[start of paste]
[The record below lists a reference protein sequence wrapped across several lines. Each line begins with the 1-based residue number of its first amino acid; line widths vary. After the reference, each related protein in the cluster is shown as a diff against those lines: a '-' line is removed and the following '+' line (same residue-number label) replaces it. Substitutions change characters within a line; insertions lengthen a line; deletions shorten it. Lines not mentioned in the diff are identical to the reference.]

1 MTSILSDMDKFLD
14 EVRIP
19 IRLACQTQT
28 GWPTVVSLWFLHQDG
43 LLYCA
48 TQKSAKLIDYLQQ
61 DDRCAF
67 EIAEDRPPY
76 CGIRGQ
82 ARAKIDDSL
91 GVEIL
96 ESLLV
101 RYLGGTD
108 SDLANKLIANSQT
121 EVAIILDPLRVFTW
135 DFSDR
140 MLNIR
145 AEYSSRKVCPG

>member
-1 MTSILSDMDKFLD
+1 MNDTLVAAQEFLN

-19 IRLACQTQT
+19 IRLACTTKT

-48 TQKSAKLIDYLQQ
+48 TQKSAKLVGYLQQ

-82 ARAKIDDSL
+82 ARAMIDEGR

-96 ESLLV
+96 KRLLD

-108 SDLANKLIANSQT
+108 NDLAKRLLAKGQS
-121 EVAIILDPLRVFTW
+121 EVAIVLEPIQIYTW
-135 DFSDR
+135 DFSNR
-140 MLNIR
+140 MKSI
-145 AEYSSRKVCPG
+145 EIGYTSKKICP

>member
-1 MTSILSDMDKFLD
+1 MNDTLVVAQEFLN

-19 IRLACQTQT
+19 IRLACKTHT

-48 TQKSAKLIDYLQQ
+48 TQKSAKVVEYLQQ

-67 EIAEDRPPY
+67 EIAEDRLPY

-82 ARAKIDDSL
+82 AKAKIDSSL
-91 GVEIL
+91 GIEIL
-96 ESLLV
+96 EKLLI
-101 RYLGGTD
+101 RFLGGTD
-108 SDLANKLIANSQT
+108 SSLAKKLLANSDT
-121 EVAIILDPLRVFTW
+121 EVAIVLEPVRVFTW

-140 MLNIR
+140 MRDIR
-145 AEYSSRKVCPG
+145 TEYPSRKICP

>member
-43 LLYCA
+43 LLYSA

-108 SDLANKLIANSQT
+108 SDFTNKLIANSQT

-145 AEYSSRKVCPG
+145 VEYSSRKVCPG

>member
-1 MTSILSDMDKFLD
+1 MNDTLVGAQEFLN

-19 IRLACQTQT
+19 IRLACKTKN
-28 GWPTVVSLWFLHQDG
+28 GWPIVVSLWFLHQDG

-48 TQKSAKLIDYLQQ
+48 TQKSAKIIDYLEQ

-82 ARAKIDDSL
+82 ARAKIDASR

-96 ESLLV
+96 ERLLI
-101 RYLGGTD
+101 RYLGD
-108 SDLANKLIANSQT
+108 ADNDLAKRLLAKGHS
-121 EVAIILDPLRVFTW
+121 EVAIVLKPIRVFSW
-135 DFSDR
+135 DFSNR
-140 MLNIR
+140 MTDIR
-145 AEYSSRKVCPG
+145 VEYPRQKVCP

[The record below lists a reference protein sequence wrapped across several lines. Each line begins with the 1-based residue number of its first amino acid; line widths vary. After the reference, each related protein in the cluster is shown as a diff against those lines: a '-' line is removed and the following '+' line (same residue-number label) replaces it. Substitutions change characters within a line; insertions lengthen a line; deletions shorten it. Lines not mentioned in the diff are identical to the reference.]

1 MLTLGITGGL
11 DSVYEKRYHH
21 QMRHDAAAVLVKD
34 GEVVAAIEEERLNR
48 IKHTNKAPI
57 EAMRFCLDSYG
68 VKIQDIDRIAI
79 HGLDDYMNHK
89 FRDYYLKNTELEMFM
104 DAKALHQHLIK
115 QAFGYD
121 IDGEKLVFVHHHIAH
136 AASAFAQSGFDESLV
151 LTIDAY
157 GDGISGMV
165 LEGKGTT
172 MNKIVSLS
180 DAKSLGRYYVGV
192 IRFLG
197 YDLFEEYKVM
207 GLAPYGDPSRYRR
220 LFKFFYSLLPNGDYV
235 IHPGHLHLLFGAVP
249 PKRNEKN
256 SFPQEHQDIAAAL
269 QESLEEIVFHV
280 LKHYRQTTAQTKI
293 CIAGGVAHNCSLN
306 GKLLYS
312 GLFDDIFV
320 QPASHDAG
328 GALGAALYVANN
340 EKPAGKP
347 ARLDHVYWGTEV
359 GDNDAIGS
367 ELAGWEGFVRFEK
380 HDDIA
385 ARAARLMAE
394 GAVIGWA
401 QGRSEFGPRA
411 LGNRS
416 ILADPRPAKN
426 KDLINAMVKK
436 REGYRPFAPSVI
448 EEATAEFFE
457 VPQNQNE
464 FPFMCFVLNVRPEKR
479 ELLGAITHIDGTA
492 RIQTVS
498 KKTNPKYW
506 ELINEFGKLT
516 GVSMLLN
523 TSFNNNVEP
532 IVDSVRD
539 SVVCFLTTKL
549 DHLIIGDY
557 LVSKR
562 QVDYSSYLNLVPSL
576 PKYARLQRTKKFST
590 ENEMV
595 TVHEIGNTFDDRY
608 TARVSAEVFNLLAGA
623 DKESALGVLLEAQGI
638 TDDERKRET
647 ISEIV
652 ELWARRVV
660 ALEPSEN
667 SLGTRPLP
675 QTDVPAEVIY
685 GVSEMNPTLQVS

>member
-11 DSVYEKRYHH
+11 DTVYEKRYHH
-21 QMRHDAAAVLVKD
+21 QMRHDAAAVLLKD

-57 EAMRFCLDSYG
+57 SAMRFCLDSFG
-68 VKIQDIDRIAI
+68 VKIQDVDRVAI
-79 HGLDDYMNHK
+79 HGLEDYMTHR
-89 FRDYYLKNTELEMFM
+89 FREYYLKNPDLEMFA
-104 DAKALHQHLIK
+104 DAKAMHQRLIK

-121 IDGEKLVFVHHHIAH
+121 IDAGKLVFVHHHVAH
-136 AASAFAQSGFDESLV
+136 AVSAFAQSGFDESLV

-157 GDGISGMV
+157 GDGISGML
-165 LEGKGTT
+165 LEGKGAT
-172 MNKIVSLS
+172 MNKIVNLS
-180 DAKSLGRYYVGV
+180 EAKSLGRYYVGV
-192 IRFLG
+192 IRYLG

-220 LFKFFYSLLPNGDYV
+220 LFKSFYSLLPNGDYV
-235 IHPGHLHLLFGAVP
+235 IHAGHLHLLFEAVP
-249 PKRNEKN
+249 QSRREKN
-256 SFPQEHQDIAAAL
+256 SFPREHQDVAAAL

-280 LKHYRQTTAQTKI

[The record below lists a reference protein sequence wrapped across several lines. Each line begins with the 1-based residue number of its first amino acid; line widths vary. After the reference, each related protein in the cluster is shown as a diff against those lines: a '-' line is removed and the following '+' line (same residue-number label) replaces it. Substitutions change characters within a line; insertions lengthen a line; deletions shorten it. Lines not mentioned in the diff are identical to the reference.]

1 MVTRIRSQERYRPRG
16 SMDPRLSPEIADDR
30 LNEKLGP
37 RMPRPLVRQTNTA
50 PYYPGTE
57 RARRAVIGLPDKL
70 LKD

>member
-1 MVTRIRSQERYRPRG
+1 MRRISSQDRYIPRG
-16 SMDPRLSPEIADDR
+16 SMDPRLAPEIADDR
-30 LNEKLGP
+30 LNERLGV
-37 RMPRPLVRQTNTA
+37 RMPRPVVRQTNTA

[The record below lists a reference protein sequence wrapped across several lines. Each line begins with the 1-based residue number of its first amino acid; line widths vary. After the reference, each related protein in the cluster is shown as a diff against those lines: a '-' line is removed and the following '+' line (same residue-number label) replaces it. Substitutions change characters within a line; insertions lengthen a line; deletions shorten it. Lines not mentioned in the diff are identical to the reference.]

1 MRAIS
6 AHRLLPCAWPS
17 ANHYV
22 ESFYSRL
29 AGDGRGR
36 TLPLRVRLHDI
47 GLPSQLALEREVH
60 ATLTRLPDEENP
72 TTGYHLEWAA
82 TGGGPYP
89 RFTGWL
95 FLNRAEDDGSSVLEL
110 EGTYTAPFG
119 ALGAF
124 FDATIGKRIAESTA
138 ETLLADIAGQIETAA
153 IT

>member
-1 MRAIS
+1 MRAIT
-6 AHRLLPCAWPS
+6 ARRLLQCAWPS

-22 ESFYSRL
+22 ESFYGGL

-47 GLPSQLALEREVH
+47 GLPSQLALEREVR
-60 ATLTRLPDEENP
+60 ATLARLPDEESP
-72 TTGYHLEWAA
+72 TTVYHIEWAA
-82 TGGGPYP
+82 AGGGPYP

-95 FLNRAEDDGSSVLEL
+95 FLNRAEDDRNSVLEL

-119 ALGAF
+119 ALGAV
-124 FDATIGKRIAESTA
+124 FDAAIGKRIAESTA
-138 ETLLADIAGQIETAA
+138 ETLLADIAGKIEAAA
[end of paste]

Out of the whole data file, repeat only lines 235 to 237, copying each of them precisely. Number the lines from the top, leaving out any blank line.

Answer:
89 RFTGWL
95 FLNRAEDDGSSVLEL
110 EGTYTAPFG